Spoiler Alert: A rugged, isolated island off Ireland’s south west coast is wowing audiences in Star Wars: The Force Awakens. The final scenes were filmed on Skellig Michael Island, a UNESCO Heritage Site. All we’ll tell you is that the plot focuses on the intergalacatic search for Jedi warriors, Luke Skywalker (Mark Hamill).
The closely guarded secret ending to Episode 7 was filmed in September 2014, more than a year before the film opened to blockbuster, record-breaking sales.
Tourism Ireland is expecting a surge of visitors this year thanks to the connection to Star Wars. Film and TV location tourism is big money for destinations, with up to 35% of travelers impacted in their choice of destination by what they see on the big or little screen. Simply, we want to visit the settings of our favorite films or shows. New Zealand has a popular Harry Potter trail. Ditto the Sex and the City tour in NYC.
Since 1977, the Star Wars movie franchise has traveled through many galaxies. This time, director JJ Abrams along with cast and crew jetted into a little village called Portmagee, County Kerry, on Ireland’s Wild Atlantic Way, then another eight miles (12 Km) by boat to the dream film location of Skellig Michael Island.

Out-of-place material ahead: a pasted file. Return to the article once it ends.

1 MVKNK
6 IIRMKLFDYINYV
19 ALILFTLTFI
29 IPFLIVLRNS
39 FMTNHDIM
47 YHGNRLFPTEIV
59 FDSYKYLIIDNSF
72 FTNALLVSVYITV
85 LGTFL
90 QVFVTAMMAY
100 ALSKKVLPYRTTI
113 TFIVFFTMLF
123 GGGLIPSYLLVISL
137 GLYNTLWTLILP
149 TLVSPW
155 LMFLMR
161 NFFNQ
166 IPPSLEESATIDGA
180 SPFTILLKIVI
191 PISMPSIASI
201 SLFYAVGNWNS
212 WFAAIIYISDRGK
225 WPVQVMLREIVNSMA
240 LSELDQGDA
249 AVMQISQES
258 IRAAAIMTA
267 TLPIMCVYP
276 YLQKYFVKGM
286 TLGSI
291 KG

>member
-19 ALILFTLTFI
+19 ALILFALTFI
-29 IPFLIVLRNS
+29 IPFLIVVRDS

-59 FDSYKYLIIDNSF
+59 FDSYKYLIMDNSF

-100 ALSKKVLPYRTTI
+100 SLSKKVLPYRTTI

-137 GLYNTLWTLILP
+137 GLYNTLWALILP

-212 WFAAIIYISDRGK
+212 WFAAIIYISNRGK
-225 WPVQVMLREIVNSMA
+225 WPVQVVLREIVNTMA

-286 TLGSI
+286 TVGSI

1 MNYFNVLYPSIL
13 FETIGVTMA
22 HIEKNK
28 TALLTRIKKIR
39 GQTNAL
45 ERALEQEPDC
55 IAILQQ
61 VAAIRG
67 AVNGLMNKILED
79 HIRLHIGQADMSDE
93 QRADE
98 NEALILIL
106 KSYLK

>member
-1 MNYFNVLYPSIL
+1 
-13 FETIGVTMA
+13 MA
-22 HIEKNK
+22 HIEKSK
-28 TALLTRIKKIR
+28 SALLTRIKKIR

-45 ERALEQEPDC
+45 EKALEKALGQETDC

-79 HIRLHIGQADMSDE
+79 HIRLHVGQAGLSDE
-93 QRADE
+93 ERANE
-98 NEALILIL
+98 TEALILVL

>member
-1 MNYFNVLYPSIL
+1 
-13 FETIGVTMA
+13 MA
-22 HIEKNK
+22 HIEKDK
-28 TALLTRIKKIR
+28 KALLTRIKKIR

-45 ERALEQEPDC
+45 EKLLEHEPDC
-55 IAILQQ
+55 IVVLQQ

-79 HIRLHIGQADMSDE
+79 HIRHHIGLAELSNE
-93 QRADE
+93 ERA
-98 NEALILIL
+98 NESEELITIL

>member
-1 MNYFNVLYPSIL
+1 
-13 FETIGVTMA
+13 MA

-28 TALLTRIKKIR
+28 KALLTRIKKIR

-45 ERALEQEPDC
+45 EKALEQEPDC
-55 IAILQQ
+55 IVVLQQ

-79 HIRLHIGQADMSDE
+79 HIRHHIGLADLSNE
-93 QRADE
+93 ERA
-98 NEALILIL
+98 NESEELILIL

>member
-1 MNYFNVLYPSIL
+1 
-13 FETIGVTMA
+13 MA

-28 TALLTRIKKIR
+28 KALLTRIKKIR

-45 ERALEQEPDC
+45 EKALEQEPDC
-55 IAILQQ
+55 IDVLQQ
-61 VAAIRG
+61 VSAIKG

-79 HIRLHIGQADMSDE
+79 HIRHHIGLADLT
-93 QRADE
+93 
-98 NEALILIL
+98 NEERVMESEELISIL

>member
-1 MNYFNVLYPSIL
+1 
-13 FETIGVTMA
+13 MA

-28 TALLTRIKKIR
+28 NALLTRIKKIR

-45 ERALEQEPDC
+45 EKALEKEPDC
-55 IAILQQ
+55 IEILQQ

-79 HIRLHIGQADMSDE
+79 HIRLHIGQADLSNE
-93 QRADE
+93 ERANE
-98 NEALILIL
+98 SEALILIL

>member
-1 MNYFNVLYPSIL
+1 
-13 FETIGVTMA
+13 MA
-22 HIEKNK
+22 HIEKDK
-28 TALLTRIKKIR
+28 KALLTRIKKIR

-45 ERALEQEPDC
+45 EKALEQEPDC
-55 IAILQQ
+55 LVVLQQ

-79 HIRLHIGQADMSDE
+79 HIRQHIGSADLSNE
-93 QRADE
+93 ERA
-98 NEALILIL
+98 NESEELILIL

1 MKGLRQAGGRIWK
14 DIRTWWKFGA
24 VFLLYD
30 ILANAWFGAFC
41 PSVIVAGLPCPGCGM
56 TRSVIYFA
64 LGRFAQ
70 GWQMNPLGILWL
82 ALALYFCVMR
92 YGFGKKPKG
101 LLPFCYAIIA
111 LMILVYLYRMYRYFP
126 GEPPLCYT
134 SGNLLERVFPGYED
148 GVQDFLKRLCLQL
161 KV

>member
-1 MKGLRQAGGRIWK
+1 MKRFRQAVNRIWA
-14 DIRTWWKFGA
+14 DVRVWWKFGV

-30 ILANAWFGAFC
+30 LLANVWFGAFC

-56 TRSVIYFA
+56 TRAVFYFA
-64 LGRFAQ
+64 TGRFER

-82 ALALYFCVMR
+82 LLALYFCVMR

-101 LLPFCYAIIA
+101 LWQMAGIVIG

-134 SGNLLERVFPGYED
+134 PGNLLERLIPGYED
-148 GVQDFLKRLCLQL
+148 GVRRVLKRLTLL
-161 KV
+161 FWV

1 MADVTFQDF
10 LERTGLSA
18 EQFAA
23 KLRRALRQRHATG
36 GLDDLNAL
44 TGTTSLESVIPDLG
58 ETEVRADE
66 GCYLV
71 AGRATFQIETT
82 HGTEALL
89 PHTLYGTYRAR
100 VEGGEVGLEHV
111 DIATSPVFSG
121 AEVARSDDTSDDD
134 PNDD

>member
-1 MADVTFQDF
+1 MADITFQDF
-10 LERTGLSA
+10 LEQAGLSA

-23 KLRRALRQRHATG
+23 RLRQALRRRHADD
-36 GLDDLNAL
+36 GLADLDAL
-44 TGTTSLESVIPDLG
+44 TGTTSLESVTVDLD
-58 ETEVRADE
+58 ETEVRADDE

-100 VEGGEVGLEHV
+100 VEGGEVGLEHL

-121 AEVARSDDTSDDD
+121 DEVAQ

Locals were told it was a documentary being filmed, but they figured out quickly that it was Star Wars. And then they had to keep the secret.
Gerard Kennedy of ‘The Bridge Bar and Moorings Guesthouse’ in Portmagee, told reporters it was hard to keep the secret. “It was such a weird and wonderful experience for our small village to be part of the Star Wars story. We enjoyed evenings of music and dance in our bar with the cast and crew. Mark Hamill even learned how to pull a pint with our barman, Ciaran Kelly!”
Skellig Michael is accessible only by boat. Today it’s inhabited solely by birds, but monks settled here more than a millennium ago, and the beehive huts that they lived in are restored and can be visited from May to September each year (advance booking is essential).
Kerry, is aptly also one of only three Gold Tier International Dark Sky reserves in the world. The beautiful band of the Milky Way, the Andromeda Galaxy, star clusters and nebulas are just some of the naked eye wonders to see without the aid of any astronomical equipment or filters. Which makes it a perfect location to view a galaxy far away.
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